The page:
Q: Is U of T Medicine establishing a quota for Black students?
A: No, BSAP will not have designated seats. Black student applicants who choose not to participate in or are not selected for this program are still eligible for admission through the general application process.
Q: Is BSAP more competitive than the general admissions stream?
A: No. All qualified BSAP applicants will move forward to interview and selection, just as in the general admissions stream.
Q: Will the admission requirements for Black students be lower than other students?
A: Absolutely not. The standards for admission (MCAT, GPA and course prerequisites) remain the same for students who apply through BSAP as they do for all other available streams.
Q: Does having a stream like BSAP disadvantage qualified non-Black applicants?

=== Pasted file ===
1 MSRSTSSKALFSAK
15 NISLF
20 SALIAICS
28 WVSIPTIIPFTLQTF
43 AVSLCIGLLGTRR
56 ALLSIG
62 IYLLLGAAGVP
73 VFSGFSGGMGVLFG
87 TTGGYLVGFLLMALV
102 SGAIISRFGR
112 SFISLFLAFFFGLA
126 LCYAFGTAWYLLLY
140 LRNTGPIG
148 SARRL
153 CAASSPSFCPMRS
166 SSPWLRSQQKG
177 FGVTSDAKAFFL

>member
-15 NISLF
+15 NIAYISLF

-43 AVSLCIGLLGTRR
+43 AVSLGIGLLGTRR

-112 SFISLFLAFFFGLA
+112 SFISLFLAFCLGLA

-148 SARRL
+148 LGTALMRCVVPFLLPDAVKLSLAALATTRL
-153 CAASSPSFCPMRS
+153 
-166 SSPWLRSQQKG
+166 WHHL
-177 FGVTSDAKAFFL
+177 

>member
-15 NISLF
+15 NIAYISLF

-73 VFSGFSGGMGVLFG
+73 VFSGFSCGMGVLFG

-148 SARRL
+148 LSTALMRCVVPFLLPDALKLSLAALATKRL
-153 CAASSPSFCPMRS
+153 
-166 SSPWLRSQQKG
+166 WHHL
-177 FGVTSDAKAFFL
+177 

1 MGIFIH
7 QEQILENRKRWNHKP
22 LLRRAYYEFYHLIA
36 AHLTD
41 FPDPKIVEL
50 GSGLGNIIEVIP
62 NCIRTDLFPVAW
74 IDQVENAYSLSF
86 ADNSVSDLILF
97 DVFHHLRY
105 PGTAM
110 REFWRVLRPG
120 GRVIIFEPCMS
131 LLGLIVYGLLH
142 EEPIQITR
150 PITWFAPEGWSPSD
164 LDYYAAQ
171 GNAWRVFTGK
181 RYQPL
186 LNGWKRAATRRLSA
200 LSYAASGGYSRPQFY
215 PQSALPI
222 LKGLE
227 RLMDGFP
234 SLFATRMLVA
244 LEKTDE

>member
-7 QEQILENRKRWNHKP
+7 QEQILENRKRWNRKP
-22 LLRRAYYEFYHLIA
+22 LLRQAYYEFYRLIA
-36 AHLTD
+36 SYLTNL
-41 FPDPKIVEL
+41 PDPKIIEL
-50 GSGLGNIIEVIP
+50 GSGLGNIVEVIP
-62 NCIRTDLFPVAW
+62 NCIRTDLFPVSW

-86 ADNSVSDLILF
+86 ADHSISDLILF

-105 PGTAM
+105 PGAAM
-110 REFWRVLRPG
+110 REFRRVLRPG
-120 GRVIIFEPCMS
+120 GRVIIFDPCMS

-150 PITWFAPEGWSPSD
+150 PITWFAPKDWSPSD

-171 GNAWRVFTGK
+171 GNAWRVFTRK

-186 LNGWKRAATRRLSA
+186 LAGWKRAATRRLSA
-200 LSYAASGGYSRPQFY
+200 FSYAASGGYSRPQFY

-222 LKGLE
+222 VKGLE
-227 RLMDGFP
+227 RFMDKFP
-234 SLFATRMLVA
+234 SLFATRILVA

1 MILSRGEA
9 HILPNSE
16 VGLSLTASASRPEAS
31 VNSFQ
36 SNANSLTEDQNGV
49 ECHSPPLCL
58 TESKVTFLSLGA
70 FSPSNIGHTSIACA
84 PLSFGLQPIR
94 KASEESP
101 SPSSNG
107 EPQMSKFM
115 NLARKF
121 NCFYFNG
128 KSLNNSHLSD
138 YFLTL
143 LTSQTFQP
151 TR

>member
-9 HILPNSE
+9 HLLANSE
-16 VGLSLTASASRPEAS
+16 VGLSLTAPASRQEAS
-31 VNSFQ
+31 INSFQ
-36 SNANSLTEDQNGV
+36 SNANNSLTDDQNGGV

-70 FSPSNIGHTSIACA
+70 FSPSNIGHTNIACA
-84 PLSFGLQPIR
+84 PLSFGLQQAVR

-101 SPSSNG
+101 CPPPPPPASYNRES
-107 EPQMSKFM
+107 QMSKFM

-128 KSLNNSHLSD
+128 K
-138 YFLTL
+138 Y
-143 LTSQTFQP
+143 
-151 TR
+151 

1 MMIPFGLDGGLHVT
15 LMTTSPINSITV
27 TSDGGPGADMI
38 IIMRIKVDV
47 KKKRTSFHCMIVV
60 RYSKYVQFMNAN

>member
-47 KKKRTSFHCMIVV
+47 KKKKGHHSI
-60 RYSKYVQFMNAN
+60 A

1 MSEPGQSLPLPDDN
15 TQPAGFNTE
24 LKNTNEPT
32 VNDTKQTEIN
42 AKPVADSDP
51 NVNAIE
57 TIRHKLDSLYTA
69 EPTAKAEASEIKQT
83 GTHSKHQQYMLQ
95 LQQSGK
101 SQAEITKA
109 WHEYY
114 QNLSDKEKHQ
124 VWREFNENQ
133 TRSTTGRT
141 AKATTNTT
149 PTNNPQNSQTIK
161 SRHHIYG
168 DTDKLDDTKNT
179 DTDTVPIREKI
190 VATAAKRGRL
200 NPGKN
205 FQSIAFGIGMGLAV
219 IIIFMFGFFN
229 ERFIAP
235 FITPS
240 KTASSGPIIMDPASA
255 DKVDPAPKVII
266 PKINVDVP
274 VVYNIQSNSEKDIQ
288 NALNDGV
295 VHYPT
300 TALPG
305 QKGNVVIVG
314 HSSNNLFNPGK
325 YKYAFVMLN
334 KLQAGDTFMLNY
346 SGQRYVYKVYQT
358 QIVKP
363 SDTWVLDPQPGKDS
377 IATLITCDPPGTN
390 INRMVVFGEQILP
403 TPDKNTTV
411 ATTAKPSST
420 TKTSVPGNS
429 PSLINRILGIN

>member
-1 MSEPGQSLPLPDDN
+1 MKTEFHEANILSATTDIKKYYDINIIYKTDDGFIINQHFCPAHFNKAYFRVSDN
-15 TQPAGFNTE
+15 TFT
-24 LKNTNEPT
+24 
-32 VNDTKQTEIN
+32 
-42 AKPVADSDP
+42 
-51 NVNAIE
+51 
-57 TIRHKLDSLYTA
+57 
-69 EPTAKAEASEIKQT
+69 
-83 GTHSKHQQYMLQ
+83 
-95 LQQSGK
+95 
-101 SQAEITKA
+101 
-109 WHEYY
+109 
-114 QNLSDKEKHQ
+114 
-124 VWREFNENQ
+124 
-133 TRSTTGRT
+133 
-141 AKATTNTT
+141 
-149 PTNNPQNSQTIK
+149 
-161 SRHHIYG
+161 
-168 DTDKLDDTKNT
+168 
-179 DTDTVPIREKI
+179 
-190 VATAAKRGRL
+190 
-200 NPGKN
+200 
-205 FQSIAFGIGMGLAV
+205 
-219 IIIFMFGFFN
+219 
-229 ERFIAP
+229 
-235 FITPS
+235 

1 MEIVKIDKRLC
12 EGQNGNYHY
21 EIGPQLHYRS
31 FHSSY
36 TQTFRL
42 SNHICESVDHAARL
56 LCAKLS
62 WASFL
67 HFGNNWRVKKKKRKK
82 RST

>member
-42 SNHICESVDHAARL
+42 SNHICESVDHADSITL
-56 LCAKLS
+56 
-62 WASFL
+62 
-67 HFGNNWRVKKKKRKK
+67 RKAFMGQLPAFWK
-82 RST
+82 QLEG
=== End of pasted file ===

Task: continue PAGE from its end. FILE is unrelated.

A: As there are no designated seats for BSAP applicants that we’re seeking to fill, and as the application requirements are the same for all applicants, non-Black applicants are in no way disadvantaged.
Q: Would I be guaranteed to proceed to the interview stage as a BSAP candidate if I satisfy all admissions requirements?
A: No, just as with all of our other admission streams, we will continue to invite qualified candidates to the MD admissions interview based on their file review scores. Meeting the minimum admissions requirements does not guarantee your progression to the interview stage.
Q: Do Black students have to apply through BSAP?
A: No, it is not mandatory. Black students can apply through the general or MD/PhD streams.
Q: What are the advantages to applying under BSAP?